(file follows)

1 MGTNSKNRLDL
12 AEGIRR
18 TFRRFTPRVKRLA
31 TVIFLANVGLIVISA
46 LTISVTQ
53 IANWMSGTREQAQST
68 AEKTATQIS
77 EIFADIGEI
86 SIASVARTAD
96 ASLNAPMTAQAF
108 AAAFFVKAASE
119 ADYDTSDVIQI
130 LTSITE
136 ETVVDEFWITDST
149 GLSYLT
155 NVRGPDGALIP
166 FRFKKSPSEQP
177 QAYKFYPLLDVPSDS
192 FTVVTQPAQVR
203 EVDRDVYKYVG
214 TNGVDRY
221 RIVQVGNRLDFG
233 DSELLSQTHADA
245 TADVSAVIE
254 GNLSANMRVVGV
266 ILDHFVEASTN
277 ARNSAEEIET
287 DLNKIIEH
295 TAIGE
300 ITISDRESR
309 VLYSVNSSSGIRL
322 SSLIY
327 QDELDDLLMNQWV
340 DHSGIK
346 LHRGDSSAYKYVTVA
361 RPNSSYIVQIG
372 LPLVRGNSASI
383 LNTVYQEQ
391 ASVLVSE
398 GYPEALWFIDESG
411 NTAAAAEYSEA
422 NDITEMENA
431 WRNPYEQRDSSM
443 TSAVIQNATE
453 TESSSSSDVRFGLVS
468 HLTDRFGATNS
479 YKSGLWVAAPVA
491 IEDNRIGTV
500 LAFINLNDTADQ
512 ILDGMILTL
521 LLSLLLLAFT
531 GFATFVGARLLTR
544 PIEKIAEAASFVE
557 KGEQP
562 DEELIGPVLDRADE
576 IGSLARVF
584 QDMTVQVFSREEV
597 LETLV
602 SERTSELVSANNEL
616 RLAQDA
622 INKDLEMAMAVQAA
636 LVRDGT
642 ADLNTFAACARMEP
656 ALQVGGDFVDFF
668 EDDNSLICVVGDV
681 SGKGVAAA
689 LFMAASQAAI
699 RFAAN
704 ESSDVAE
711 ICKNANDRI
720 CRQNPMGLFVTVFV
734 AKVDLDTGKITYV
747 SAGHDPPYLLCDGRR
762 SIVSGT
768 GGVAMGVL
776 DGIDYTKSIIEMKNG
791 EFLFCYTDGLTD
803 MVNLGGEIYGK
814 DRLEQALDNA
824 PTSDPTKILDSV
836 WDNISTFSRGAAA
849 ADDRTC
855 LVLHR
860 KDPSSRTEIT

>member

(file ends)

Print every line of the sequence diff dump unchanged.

1 MGTNSKNRLDL
12 AEGIRR
18 TFRRFTPRVKRLA
31 TVIFLANVGLIVISA
46 LTISVTQ
53 IANWMSGTREQAQST
68 AEKTATQIS
77 EIFADIGEI
86 SIASVARTAD
96 ASLNAPMTAQAF
108 AAAFFVKAASE
119 ADYDTSDVIQI
130 LTSITE
136 ETVVDEFWITDST
149 GLSYLT
155 NVRGPDGALIP
166 FRFKKSPSEQP
177 QAYKFYPLLDVPSDS
192 FTVVTQPAQVR
203 EVDRDVYKYVG
214 TNGVDRY
221 RIVQVGNRLDFG
233 DSELLSQTHADA
245 TADVSAVIE
254 GNLSANMRVVGV
266 ILDHFVEASTN
277 ARNSAEEIET
287 DLNKIIEH
295 TAIGE
300 ITISDRESR
309 VLYSVNSSSGIRL
322 SSLIY
327 QDELDDLLMNQWV
340 DHSGIK
346 LHRGDSSAYKYVTVA
361 RPNSSYIVQIG
372 LPLVRGNSASI
383 LNTVYQEQ
391 ASVLVSE
398 GYPEALWFIDESG
411 NTAAAAEYSEA
422 NDITEMENA
431 WRNPYEQRDSSM
443 TSAVIQNATE
453 TESSSSSDVRFGLVS
468 HLTDRFGATNS
479 YKSGLWVAAPVA
491 IEDNRIGTV
500 LAFINLNDTADQ
512 ILDGMILTL
521 LLSLLLLAFT
531 GFATFVGARLLTR
544 PIEKIAEAASFVE
557 KGEQP
562 DEELIGPVLDRADE
576 IGSLARVF
584 QDMTVQVFSREEV
597 LETLV
602 SERTSELVSANNEL
616 RLAQDA
622 INKDLEMAMAVQAA
636 LVRDGT
642 ADLNTFAACARMEP
656 ALQVGGDFVDFF
668 EDDNSLICVVGDV
681 SGKGVAAA
689 LFMAASQAAI
699 RFAAN
704 ESSDVAE
711 ICKNANDRI
720 CRQNPMGLFVTVFV
734 AKVDLDTGKITYV
747 SAGHDPPYLLCDGRR
762 SIVSGT
768 GGVAMGVL
776 DGIDYTKSIIEMKNG
791 EFLFCYTDGLTD
803 MVNLGGEIYGK
814 DRLEQALDNA
824 PTSDPTKILDSV
836 WDNISTFSRGAAA
849 ADDRTC
855 LVLHR
860 KDPSSRTEIT

>member